We Love Soaps: Your time on ANOTHER WORLD (1972-1976, after originally being introduced in 1970 and moving to SOMERSET for two years) is regarded as one of the most beloved and financially successful times in daytime history.
Nicolas Coster: No doubt about it.
We Love Soaps: Your character of Robert Delaney was being written by Harding Lemay at that time.
Nicolas Coster: He took over for Bill Bell. Bill was a great writer, and then Harding Lemay came in and he did an awfully good job. Also, I had already done several plays of Harding’s when he was an unknown playwright at the New Dramatists Guild. We had known each other for a long time.
We Love Soaps: You shared many scenes Beverlee McKinsey. What was that like?
Nicolas Coster: Well, I have to admit, it was not the most pleasant experience I ever had. She had a photographic memory, and she was patronizing of people who did not. Let’s leave it at that.
We Love Soaps: How about Douglass Watson?
Nicolas Coster: We all know Douglass was the prince of daytime. The crowned prince, the king, one of the grandest people I have ever known, ever. He ranks up there with Gregory Peck and Robert Redford. He was a fantastic actor and a wonderful human being. Enough good cannot be said of Douglass Watson. And everyone else says it, I have never heard an ill word against Douglass.
We Love Soaps: So by 1976 your career was taking off. Is that why you left ANOTHER WORLD?
Nicolas Coster: Actually the producer at the time (Paul Rauch) wouldn’t let me do [the play] “Benito Cereno” in the Bicentennial tour of Europe. He said it wasn’t convenient. I said, “Gee, this is probably the single greatest honor I’ve ever had in this country other than being in the Honor Guard in the army. I’m gonna go.” He said, “You can’t.” I said, “Yes I can, look at my contract, I wrote it. My agent was afraid of you.” He asked how much money I would be making. At that time, I think I was the highest paid male actor on daytime. I told him it would be $175... a week. He said, “You’d leave this for that?” I said, “I just did.” That was that.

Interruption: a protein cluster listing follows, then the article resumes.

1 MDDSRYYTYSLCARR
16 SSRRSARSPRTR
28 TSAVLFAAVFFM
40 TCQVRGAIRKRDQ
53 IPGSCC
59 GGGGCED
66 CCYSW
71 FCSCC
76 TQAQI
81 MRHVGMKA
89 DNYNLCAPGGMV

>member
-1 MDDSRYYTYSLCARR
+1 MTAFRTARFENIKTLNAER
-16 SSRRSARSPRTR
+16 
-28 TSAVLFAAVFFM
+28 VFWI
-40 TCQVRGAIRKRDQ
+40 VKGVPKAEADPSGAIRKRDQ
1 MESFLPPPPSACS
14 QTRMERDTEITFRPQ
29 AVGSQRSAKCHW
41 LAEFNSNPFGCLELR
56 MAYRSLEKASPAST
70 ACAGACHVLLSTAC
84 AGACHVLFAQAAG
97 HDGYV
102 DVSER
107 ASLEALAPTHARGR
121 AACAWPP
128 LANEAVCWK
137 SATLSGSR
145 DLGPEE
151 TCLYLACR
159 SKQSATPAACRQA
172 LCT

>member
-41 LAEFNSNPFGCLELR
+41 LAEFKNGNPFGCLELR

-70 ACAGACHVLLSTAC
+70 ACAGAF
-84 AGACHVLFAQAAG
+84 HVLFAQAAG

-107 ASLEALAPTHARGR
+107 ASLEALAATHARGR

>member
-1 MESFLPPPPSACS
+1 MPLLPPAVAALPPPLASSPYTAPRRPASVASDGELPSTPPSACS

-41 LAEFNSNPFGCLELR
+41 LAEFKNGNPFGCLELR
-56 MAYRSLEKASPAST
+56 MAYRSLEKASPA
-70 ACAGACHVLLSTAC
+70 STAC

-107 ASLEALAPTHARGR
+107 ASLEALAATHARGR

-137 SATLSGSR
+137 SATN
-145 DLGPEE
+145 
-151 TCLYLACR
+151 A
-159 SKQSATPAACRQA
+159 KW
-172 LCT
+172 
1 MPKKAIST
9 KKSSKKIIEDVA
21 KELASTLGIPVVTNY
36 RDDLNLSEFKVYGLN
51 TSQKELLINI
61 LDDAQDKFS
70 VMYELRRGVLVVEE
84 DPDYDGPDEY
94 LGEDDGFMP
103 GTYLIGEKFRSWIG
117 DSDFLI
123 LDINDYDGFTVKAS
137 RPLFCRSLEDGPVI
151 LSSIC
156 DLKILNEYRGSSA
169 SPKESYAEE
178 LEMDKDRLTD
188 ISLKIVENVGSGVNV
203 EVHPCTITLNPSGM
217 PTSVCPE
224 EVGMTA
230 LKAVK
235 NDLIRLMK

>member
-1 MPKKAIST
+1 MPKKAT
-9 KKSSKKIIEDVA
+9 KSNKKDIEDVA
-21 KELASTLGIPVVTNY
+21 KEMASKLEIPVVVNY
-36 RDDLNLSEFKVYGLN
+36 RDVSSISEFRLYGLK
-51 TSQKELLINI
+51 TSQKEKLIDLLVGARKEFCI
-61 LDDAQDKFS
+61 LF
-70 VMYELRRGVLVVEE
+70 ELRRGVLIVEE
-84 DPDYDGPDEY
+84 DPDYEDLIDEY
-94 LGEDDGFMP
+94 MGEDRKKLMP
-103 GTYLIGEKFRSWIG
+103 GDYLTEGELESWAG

We had our ups and downs during the years. When that producer came to SANTA BARBARA many years later we had our ups and downs there too. But we would laugh, talk about the old days. They were the glory days. I will say that Paul Rauch is the single most creative producer I have ever worked with. I worked with him on ONE LIFE TO LIVE as well, and later on SANTA BARBARA. I think he inherited a mess there. By the time he got it away from John Conboy it was a mess.
We Love Soaps: On ONE LIFE TO LIVE you played Anthony Makana. What can you tell me about Anthony Makana?